NFL CIO: Super Bowl 50 Tech Was A Game-Changer

NFL CIO Michelle McKenna-Doyle said Super Bowl 50 was as good as the game has ever been from an operations standpoint.

Thomas Claburn, Editor at Large, Enterprise Mobility

February 19, 2016

4 Min Read
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For the National Football League, information technology has become an integral part of the sports experience. It's not simple back office support. It's a frame for the game, both on and off the field.

"Information technology is interwoven into all parts of our business," said NFL CIO Michelle McKenna-Doyle in a phone interview.

Super Bowl 50, recently concluded in Santa Clara, Calif., relied upon a variety of technology products, from Microsoft Surface tablets for team managers to Zebra tags for tracking players on the field. The game went well from an operations perspective, thanks largely to the robust wireless networking infrastructure at Levi's Stadium.

"We always are learning, so I never would claim perfection, but it was as close to perfection as we've had," McKenna-Doyle said.


Stadium connectivity has been a priority for her since she became CIO for the NFL in 2012. She said the NFL has worked hard to establish minimum networking standards, to educate the franchises, and to help them make the necessary changes. There are only a few stadiums left that fall short in terms of wireless networking. One of these, Houston's NRG Stadium, is currently being dealt with so that it can host Super Bowl 51 in 2017.

Part of the success of Super Bowl 50 can be attributed to the Federal Communications Commission, which deployed a team of field agents to protect network communications during the game. The agency points to the absence of spectrum-interference or network downtime as evidence of the efficacy of new technical capabilities made possible by last year's Field Modernization Order.

Extreme Networks, the NFL's WiFi analytics partner, also played a major role in maintaining trouble-free wireless connectivity for the more than 72,000 football fans and game personnel present at this year's Super Bowl. The network itself is based on Aruba WiFi access points and BLE beacons.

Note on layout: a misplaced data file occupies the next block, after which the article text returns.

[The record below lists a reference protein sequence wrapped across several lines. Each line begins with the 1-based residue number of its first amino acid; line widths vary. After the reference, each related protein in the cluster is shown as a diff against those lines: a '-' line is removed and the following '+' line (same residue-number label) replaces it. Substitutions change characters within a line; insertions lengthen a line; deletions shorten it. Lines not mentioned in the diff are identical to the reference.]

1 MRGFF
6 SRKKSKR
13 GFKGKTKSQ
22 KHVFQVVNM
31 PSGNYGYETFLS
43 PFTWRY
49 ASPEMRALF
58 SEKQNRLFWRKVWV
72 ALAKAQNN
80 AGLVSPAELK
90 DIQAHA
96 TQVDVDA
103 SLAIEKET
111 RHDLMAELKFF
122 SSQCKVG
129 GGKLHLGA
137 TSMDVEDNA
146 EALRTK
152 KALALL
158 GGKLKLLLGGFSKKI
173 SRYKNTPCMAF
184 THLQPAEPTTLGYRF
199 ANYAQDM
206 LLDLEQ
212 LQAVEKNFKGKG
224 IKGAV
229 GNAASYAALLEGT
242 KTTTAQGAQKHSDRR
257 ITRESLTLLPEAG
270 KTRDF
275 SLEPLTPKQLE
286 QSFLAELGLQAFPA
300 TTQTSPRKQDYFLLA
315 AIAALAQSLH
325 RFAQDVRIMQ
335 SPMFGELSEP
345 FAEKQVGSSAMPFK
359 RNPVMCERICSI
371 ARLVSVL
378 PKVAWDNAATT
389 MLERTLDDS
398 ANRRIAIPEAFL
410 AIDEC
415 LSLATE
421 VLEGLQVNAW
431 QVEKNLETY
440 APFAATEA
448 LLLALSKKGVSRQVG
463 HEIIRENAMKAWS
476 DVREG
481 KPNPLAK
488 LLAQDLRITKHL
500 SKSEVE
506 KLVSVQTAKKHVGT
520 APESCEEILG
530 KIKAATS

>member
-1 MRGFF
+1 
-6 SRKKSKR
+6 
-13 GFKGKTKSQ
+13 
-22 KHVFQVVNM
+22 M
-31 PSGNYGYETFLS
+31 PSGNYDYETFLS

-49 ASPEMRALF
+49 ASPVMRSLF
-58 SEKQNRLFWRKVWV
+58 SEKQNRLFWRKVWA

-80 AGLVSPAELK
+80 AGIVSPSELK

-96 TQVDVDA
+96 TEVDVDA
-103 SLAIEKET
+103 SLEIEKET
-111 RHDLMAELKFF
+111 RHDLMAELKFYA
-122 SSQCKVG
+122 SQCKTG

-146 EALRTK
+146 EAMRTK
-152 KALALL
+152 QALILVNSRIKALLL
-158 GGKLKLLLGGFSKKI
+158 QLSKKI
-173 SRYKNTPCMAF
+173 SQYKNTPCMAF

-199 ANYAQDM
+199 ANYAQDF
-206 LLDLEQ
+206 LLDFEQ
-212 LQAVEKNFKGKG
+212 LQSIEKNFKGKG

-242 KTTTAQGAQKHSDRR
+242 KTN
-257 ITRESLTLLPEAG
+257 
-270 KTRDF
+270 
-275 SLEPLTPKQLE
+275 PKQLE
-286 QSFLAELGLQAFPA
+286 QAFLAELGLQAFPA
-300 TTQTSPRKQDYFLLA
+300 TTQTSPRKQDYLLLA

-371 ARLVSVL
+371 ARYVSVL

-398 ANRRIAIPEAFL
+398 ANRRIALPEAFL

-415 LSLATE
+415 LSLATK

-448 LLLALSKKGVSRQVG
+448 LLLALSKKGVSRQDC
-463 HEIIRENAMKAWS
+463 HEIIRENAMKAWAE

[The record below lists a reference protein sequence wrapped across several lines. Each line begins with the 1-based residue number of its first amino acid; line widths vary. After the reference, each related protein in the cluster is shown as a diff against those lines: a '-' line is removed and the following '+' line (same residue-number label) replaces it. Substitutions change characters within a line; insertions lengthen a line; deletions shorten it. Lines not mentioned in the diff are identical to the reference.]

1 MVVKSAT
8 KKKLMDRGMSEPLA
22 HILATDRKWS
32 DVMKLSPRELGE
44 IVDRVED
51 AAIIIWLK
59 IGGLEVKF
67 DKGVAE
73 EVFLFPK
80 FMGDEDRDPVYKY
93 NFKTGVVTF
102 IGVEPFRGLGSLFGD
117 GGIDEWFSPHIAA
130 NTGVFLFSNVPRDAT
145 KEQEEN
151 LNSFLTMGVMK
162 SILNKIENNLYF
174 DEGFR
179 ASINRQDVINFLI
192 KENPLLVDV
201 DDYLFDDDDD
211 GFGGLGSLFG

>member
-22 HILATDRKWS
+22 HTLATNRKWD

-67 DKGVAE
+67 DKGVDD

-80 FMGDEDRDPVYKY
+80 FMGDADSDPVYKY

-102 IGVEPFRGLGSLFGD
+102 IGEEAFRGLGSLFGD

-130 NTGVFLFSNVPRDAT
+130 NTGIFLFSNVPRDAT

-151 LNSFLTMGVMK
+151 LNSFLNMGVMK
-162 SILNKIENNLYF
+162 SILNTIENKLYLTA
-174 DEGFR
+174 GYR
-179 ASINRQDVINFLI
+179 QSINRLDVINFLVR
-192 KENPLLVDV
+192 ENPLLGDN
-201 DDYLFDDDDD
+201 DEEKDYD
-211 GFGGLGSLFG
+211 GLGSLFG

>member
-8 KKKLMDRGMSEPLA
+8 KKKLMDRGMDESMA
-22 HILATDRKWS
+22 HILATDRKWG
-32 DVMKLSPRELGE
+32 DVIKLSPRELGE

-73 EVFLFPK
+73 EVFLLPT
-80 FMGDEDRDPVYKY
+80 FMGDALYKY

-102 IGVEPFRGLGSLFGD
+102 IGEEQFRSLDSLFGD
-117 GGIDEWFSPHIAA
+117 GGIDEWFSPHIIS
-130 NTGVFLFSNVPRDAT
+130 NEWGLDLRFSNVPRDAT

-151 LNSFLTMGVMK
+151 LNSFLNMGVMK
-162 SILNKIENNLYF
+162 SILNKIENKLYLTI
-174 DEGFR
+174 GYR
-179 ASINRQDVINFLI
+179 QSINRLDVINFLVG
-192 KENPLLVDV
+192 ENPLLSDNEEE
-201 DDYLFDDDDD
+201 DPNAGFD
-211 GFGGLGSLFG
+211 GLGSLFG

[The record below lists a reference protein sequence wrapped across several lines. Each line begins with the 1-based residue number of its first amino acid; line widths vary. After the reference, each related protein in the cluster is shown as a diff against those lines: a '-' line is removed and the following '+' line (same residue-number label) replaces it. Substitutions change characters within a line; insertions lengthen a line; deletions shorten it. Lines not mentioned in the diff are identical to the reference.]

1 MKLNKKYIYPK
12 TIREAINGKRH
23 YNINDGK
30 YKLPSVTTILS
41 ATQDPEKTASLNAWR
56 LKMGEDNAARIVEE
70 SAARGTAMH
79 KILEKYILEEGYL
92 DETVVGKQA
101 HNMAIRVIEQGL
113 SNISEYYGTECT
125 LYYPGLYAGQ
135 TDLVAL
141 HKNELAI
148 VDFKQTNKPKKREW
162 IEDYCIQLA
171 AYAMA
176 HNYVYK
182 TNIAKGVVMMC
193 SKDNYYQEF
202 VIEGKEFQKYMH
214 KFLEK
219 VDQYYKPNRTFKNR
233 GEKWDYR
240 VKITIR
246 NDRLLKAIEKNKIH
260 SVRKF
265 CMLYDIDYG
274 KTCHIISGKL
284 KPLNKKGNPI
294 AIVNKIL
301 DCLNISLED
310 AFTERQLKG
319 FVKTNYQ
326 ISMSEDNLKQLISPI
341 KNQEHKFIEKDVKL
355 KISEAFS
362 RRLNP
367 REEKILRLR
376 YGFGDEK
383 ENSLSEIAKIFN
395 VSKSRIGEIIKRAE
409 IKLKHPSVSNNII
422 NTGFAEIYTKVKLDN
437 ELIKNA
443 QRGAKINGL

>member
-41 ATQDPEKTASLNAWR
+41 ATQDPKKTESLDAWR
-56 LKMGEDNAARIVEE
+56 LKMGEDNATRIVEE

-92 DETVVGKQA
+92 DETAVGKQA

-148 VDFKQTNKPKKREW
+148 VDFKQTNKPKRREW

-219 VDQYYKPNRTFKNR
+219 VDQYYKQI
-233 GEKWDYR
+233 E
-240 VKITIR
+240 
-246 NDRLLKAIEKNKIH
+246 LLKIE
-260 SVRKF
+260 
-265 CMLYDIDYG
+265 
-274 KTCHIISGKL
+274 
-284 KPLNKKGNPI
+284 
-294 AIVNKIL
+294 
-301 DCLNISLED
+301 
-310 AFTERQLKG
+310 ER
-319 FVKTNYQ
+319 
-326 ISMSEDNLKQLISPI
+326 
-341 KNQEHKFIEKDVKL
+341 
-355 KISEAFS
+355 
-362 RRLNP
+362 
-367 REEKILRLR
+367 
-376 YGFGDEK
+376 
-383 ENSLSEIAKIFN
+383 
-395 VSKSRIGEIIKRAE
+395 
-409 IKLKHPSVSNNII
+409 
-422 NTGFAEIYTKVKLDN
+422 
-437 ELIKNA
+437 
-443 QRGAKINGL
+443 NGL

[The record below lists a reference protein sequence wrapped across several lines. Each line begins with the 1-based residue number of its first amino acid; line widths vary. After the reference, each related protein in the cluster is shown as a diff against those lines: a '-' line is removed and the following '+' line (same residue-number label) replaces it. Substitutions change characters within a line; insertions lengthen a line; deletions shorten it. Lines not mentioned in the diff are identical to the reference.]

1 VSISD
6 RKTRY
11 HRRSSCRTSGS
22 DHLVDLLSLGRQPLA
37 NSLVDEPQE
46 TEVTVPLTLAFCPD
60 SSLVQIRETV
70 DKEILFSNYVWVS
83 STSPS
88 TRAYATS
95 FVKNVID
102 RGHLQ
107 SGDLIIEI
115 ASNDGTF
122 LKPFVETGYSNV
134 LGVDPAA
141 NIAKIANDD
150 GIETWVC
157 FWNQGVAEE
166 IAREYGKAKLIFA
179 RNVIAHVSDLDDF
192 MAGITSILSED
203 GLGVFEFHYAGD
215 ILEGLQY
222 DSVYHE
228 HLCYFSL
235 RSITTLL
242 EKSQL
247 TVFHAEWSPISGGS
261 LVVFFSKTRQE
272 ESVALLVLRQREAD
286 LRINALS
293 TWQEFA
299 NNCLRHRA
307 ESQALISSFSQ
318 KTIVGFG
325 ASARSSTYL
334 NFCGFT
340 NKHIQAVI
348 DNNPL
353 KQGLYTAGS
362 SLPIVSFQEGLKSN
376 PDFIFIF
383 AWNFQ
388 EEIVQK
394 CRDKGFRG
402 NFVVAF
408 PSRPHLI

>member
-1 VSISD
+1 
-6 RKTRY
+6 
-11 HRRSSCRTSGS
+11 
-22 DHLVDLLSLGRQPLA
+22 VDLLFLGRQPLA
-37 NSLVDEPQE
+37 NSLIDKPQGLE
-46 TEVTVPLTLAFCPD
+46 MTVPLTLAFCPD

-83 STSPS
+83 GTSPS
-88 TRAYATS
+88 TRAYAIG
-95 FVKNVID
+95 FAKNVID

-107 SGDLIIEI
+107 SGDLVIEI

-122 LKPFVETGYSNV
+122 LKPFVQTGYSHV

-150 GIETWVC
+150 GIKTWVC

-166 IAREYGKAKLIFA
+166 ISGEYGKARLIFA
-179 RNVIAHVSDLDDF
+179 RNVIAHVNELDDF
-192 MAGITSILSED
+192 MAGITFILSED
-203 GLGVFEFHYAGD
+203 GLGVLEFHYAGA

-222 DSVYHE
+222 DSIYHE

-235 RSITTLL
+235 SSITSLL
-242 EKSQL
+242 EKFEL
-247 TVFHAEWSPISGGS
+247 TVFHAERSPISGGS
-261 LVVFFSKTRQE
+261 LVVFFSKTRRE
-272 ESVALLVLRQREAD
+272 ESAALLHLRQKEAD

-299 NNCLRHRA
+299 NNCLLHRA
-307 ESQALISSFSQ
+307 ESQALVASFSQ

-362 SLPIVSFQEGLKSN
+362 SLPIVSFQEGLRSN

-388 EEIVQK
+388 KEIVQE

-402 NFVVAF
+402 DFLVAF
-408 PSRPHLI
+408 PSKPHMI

"It is a nightmare," said McKenna-Doyle, noting that it's difficult for wireless signals to travel through water (represented by the people in the stadium), concrete, and steel. "You can get it right for one event, but it's hard to repeat. We do create a really hard problem for our network providers."

As an example, she said that something as simple as moving a food cart with a microwave oven can create wireless signal problems.

Network usage at Super Bowl 50 looks a bit different from what it did in previous years. During the previous two Super Bowls, social networking apps, largely Facebook, were the most frequently used app at games. This year, cloud storage apps took first place, because people were uploading lots of pictures, she said.

"With the rise of Instagram and other social media apps, being able to create your own content and publish it is something that fans really want to do," she said. "So that has us thinking about the mobile apps that we produce, to use the apps to augment that experience."

[Read SAP Uses Super Bowl 50 to Test Data Visualization, UX.]

It was a focus on the customer experience that sidelined the ability to order food from stadium seats, something normally available to Levi's Stadium patrons. While beverage ordering via app was maintained, food ordering was not allowed because there was concern that the staff could not fulfill the expected number of orders. Given the challenges faced delivering beverage orders, which staff had difficulty fulfilling, she said it was the right decision.

McKenna-Doyle recommends keeping experience at the forefront when evaluating technology. "If you can't operationally pull off what a technology promises then don't do it."

[Editor's note: This article was updated to reflect the fact that Extreme Networks was responsible for  WiFi management/analytics for the NFL, and not the WiFi hardware.]

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About the Author(s)

Thomas Claburn

Editor at Large, Enterprise Mobility

Thomas Claburn has been writing about business and technology since 1996, for publications such as New Architect, PC Computing, InformationWeek, Salon, Wired, and Ziff Davis Smart Business. Before that, he worked in film and television, having earned a not particularly useful master's degree in film production. He wrote the original treatment for 3DO's Killing Time, a short story that appeared in On Spec, and the screenplay for an independent film called The Hanged Man, which he would later direct. He's the author of a science fiction novel, Reflecting Fires, and a sadly neglected blog, Lot 49. His iPhone game, Blocfall, is available through the iTunes App Store. His wife is a talented jazz singer; he does not sing, which is for the best.

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